Another client story:
Deirdre* is young. Barely out of childhood young. She has a rare cancer, which, in her body, showed up in an even rarer form. This massage appointment is a gift from people who can’t stop telling me how rare and remarkable she is. She greats me at the door with a knit cap on her bald head, tape over her port, and the biggest, most open smile I have ever seen. She hands me her completed intake form — she is so close to school that she turns it in and asks for feedback as if it were something I was going to grade.
Deirdre tells me the story of her cancer so far. Diagnosis received while out of town for vacation (“I thought I felt sick because of all the partying I was doing.”) Confirmation that her cancer was a very rare presentation (“I guess I’m rare and special.”) Description of how debilitating her first round of chemo was (“I was completely out of it, and it was my birthday. But if I wasn’t in the hospital, I would have gotten wasted on my birthday anyway, so it’s alright.”) She tells me this story with her big, open, gorgeous smile. She apologizes for how much she sweats as a side effect of her treatment.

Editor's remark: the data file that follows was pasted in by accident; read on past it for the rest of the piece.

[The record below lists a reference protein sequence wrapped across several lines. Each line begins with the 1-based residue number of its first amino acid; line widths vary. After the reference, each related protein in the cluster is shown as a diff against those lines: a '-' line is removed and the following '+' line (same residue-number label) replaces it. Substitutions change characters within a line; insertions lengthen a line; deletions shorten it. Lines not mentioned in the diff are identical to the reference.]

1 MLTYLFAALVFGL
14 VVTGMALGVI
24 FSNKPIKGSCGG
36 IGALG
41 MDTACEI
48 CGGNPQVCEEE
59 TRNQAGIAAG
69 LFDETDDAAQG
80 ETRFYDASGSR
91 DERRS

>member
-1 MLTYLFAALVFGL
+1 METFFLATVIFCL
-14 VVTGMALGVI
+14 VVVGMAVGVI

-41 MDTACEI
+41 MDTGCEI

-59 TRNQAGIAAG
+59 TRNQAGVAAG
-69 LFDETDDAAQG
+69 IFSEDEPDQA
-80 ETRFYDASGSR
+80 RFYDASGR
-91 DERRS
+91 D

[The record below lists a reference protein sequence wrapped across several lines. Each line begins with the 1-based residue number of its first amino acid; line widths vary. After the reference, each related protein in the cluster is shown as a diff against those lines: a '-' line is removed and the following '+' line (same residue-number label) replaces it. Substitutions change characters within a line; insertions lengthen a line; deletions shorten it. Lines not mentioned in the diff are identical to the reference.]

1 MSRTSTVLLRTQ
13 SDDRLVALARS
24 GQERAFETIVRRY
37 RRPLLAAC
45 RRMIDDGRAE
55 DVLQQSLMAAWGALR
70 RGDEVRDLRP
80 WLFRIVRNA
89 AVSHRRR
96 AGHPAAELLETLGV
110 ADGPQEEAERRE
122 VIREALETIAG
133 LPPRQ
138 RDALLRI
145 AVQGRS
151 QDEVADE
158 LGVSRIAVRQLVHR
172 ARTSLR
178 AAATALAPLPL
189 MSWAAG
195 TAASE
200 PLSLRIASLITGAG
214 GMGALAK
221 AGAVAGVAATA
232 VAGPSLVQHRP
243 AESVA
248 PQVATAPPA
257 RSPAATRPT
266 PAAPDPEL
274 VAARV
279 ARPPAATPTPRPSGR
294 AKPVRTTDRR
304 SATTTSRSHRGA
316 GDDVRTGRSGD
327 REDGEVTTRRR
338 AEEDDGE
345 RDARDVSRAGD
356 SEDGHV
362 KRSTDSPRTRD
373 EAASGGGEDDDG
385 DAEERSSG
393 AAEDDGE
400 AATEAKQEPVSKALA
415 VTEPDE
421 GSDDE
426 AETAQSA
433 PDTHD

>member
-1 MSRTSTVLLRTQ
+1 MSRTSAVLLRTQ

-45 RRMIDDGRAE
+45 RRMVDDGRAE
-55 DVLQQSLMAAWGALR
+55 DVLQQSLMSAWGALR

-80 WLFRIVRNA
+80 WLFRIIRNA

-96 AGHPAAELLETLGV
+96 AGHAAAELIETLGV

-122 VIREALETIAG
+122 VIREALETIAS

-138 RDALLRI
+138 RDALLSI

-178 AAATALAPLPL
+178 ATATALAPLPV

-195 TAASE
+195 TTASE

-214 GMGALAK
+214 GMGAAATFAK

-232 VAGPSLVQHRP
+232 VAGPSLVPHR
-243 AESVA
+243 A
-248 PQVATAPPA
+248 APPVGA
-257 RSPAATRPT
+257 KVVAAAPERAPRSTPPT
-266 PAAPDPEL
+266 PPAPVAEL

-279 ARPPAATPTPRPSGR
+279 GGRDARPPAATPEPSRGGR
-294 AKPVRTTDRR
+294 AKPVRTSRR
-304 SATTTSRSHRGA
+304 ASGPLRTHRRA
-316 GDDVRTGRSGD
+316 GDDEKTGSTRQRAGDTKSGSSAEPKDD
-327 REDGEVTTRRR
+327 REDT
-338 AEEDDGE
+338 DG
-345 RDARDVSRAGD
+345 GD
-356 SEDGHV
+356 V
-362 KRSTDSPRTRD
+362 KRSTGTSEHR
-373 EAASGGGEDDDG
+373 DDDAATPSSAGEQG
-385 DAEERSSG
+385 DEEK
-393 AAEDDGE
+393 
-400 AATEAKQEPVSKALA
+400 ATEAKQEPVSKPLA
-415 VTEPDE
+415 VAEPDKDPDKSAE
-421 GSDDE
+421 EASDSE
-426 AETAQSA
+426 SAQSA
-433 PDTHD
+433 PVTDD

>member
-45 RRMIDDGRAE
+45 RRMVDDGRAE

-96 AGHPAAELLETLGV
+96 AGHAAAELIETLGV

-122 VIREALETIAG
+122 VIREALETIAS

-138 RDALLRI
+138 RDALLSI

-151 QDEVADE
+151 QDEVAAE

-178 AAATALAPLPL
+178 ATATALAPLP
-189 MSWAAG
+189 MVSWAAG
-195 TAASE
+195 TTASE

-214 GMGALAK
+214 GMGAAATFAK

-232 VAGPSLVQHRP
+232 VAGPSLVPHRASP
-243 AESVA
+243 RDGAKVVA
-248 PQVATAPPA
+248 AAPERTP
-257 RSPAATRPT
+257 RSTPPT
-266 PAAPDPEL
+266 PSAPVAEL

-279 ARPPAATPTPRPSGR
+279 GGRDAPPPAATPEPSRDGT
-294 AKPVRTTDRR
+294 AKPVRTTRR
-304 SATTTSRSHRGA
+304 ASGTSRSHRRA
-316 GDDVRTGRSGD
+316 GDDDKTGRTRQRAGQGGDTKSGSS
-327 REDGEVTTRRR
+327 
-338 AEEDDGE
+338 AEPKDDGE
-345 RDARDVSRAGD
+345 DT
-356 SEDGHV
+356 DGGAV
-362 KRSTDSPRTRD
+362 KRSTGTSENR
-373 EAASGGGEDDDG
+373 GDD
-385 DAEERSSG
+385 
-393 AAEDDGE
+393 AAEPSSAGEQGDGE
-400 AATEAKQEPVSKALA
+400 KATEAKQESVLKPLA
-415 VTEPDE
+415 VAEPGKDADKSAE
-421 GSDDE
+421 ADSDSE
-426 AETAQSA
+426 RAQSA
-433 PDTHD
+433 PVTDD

I talk to her about oncology massage, and I ask her if she wants me to massage her scalp.
She puts her hand to her knit cap. “My scalp? You can massage my scalp?” I nod. I didn’t think it possible — but her smile gets bigger as she pulls off her knit cap. “I never thought I could have a scalp massage.”
She settles into a comfortable position for the massage. Deirdre’s mother comes into the room and folds blankets around her. Deirdre smiles at her mother and tells her, in the language they share, that she is going to have her head massaged.
Deirdre keeps her eyes open at first, taking mental notes like the good student she so recently was. As soon as I cradle her head in my hands, though, she closes her eyes and breathes. Her hand rests gently over her tumor site. Without her knit cap, bald head exposed, Deidre’s features emerge in stark, gentle purity. Her head radiates heat into my hands as I hold it.
I try to be neutral about my clients’ prognoses. They are with me to experience what it feels like to have a comfortable present. That respite, that moment out of time, is my honor to provide. Deirdre, though, with her face too young for lines and smile too open for tragedy — she makes me hope. Maybe, just this one time, a rare and difficult cancer could end in a rare and special cure.
*–name and identifying details have been changed